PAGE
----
This goldenrod, like a lot of other goldenrods, is a host to the wavy-lined emerald (Synchlora aerata). The genus in general is a host to the Baltimore Checkerspot (Euphydryas phaeton) and black swallowtail (Papilio polyxenes).

Other Supported Wildlife

Blazing star (Liatris spicata) with bumblebee in McMullen House garden.
Bumblebee on Blazing Star (Liatris spicata) — Robert Coxe, Image

This species is a nectar source to other butterflies, skippers, bees, and wasps during the growing season. It is especially important since it provides a nectar source in the late season.

Frequently Asked Questions

Does this plant have any ethnobotanical uses?

The Native American Ethobotanical Database does not show this species, but Solidago in general has been used for colds, pain, heart medicine, and for stomach ailments.

How is this plant distinguished from other Goldenrods?

This goldenrod is similar to Julia’s goldenrod (Solidago juliae), but the high-plains goldenrod has greener leaves and little sparser pubescence (Semple et al 2014). It is also similar to the Canada goldenrod (Solidago canadensis), but the linear leaves makes it different. The linear leaves also separate it from the three-nerve goldenrod (Solidago velutina), the Wright’s goldenrod (Solidago wrightii), and the downy ragged goldenrod (Solidago petiolaris) (Taylor and Taylor 1984).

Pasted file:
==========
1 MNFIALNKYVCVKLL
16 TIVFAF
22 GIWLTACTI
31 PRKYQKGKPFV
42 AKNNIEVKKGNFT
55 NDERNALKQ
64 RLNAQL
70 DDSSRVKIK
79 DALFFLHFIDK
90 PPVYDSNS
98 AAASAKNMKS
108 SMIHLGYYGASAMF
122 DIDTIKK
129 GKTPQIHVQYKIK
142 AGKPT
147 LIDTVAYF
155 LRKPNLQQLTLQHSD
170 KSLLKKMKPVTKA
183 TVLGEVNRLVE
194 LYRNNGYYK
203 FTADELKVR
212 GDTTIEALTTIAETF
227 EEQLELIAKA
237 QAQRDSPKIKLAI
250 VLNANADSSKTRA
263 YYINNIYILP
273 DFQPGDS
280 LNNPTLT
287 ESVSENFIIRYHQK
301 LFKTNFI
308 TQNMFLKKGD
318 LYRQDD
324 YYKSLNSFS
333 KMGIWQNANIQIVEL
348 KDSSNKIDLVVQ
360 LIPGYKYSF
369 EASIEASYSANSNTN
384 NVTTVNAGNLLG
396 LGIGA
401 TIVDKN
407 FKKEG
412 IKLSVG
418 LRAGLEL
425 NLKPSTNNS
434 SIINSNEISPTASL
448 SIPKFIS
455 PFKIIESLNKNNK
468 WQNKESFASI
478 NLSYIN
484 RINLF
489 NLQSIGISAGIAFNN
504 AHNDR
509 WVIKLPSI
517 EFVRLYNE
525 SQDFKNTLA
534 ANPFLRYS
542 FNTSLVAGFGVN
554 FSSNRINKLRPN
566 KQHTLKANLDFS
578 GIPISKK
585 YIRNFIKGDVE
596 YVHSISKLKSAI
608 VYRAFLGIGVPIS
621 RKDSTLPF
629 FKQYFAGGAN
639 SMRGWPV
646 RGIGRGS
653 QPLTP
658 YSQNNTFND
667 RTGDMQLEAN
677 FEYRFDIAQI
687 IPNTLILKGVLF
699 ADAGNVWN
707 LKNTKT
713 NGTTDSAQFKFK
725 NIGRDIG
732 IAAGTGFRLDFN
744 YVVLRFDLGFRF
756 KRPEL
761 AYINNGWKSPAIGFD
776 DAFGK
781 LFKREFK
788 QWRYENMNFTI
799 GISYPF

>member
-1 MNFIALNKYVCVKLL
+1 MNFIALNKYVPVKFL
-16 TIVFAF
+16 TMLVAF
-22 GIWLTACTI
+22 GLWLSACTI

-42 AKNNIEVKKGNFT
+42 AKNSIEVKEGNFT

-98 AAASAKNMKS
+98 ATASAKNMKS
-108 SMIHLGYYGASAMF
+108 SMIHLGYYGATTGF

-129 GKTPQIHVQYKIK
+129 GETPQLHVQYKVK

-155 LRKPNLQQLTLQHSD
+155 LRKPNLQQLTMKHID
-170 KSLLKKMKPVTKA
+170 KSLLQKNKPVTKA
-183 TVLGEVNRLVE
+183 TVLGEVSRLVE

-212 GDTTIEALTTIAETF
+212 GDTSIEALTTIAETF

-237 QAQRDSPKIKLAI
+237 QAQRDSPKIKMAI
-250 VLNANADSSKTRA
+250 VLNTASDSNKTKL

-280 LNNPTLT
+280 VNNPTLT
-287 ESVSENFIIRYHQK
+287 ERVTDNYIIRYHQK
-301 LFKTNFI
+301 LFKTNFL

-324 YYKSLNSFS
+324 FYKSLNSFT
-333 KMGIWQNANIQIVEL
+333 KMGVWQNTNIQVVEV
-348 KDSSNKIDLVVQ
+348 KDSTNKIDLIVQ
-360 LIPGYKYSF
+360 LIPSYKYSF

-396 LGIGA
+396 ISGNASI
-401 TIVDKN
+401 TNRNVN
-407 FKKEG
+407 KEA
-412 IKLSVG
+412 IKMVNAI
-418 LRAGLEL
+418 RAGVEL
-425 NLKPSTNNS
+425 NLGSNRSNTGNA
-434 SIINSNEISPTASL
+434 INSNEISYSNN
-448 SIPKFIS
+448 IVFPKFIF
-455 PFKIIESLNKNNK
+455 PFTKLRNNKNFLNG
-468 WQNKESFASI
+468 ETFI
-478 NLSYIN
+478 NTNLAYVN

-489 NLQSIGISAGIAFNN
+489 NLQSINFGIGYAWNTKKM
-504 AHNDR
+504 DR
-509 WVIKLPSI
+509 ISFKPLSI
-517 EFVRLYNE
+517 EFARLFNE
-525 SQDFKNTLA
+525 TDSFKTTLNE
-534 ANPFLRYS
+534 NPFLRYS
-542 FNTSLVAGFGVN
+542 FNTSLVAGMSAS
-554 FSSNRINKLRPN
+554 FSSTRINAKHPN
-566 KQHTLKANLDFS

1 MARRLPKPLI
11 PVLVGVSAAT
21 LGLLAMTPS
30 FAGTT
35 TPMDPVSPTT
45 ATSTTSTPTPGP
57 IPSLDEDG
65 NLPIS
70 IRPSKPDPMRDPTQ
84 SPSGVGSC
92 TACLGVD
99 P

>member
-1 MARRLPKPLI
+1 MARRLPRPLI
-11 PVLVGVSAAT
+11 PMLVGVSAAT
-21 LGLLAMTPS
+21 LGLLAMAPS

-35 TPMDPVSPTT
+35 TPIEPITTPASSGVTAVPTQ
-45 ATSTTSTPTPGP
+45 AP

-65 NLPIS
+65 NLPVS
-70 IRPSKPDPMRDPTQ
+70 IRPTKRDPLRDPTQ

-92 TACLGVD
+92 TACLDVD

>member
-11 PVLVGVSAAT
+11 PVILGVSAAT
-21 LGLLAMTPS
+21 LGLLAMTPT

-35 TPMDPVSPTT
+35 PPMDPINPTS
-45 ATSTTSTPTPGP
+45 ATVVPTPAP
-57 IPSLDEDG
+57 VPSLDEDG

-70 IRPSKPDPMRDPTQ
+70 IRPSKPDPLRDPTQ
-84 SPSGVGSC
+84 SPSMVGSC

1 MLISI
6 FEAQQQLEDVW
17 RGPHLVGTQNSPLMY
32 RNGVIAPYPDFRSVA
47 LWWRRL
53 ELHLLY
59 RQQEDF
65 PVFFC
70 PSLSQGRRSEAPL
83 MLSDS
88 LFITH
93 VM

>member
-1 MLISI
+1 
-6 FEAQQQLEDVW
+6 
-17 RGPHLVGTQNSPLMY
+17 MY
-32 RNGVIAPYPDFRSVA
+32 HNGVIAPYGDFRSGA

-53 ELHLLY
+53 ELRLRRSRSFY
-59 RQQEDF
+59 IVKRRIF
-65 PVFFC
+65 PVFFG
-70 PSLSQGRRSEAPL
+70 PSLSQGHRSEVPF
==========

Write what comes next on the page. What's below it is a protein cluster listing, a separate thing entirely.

Is this plant invasive?

This species has not been noted as being weedy.

Gardening with High-Plains Goldenrod

Herbarium specimen of high-plains goldenrod (Solidago altiplanities).
Herbarium Specimen — Solidago altiplanities C.E.S.Taylor & R.J.Taylor collected in United States of America by Botanical Research Institute of Texas (licensed under CC0 1.0)

Hardiness

This species is hardy in zones 6-8. If your garden is within these zones and you have the right growing conditions (soil, moisture and exposure), you may well be able to grow this plant. However, if planted outside of its range, the hosted species may not recognize the plant or be harmed by ingesting a different species with an unfamiliar chemical composition.

Optimal Conditions

This species requires full sun and dry to occassional wet well-drained soils.

References

  • Semple, John C., Hammad Rahman, Sofia Bzovsky, Mariam K. Sorour, Katherine Kornobis, Rita Lopez Laphitz, and Lan Tong. 2014. A Multivariate Morphometric Study of the Solidago altissima Complex and S. canadensis (Asteraceae: Astereae). Phytoneuron 2014-10: 1-31.
  • Taylor, Constance E.S. and R. John Taylor. 1984. Solidago (Asteraceae) in Oklahoma and Texas. Sida 10: 223-251.
  • Taylor, Constance E.S. and R. John Taylor. 1983. New Species, New Combinations and Notes on the Goldenrods (Euthamia and SolidagoAsteraceae). Sida 10: 176-183.
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Robert Coxe

Robert Coxe

Robert Coxe is a professional ecologist and botanist who has worked as the State Ecologist of Delaware and as an ecologist for the Western Pennsylvania Conservancy. He is also a former Past-President of the Pennsylvania Academy of Science. He currently is an innkeeper at McMullen House Bed & Breakfast LLC and a web designer and owner for Silphium Design LLC.